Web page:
PARMA – Day Two

DSCN6682DSCN6683I was happy to discover upon waking, that my second day in Parma, even though still cloudy, was not as rainy as the previous day had been.  I was determined to venture a bit farther from the apartment, and to see a few of the sights that I felt were important to see, when visiting this city.  DSCN6685Because of the still slightly unsettled weather, I began my day with a visit to the Palazzo della Pilotta.  This is a palace built in 1580 by the Farnese Dukes.  Today, it is home to a group of cultural institutions: the Galleria Nazionale, the incredible Teatro Farnese, the National Archaeological Museum, the Palatino library, and the Bodoni Museum of Art.  DSCN6686DSCN6697DSCN6692DSCN6699DSCN6700DSCN6709Once you purchase your ticket, on the building’s first floor, your visit begins in the beautiful Teatro Farnese.  This wooden theater is considered to be one of the very first theaters ever to be built with a permanent proscenium arch.  It was the first theater in all of Europe to have mobile sets.  The space that we visit today is a reconstruction of the original, as that was destroyed by bombs during World War II.  The really nice thing, about visiting this theater, is that not only do we get to stand in the audience area, but the museum path takes us backstage as well!DSCN6770DSCN6738After the theater, one can visit the rest of the museum in any order that you wish.DSCN6748DSCN6756DSCN6757DSCN6758DSCN6767After you finish exploring the museum, take a moment and return to the front of the building, where off to the side you will find the Monument to Giuseppe Verdi.DSCN6776DSCN6785DSCN6786DSCN6783DSCN6795DSCN6796DSCN6798DSCN6803DSCN6806DSCN6808My next stop was just around the corner of the next street – The Monastero di San Paolo and the Castello dei Burattini.DSCN6810The Castello wouldn’t be open until later in the afternoon, so I purchased a ticket for the Monastero, planning to return later to see the other attraction.  DSCN6814The Monastero di San Paolo is a popular tourist destination for one reason – the famous Camera della Badessa with its incredible frescoes on the ceiling, by Correggio.  DSCN6827DSCN6822I found it best to wait patiently while the few groups that were in the rooms of the monastery passed through, as the space is small, and I wanted to be able to enjoy the frescoes at my leisure, and without other people in the way.DSCN6829Across the street, take a moment and visit the beautiful post office!DSCN6832DSCN6834DSCN6835DSCN6836.JPGDSCN6838DSCN6843DSCN6846After lunch, I headed back to visit the Castello dei Burattini – the Puppet Museum!DSCN6875DSCN6853DSCN6866DSCN6873Around the corner is yet another museum, the Pinacoteca Stuard.DSCN6884DSCN6877DSCN6881DSCN6883DSCN6887DSCN6886DSCN6890DSCN6891DSCN6895Piazza Garibaldi is the main piazza of the city.  DSCN6898DSCN6903DSCN6899.JPGDSCN6901.JPGOf course, one doesn’t have a Piazza Garibaldi without a statue of the man himself!DSCN6909DSCN6910DSCN6911DSCN6915DSCN6917DSCN6918The Monument to Parmigianino is in Piazza Steccata, in front of the beautiful Chiesa della Steccata.  DSCN6924DSCN6928While this church is certainly worth a visit when in Parma, do yourself a favor, and buy a ticket for a guided tour of the small museum attached to it.  DSCN6934DSCN6929DSCN6930DSCN6935DSCN6941DSCN6948DSCN6949DSCN6960DSCN6982DSCN6996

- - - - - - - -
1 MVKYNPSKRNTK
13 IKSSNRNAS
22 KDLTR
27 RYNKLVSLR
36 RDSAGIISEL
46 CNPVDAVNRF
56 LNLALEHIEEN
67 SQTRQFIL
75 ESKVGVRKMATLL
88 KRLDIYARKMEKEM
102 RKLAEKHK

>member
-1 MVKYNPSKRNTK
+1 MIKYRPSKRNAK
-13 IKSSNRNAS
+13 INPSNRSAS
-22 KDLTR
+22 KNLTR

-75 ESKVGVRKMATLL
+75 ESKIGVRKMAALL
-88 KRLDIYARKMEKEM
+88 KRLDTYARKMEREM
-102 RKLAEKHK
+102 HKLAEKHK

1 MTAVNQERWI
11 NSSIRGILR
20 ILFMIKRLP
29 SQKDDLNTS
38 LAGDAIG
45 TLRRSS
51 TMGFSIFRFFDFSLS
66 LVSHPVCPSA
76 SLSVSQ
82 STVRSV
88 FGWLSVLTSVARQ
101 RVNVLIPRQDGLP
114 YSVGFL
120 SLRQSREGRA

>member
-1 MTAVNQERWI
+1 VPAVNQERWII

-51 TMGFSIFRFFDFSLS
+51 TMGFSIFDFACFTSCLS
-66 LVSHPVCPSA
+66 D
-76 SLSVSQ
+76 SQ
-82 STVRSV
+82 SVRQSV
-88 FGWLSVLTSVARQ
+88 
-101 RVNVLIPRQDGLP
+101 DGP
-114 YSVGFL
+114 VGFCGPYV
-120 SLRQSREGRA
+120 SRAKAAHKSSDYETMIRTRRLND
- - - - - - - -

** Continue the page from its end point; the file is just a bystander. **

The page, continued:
Next up: more from the beautiful city of Parma, including a visit to the city’s outdoor market, and the Cittadella!

Note: this blog is written in English and Spanish, and the author takes no responsibility for the quality of any other translations which may appear.

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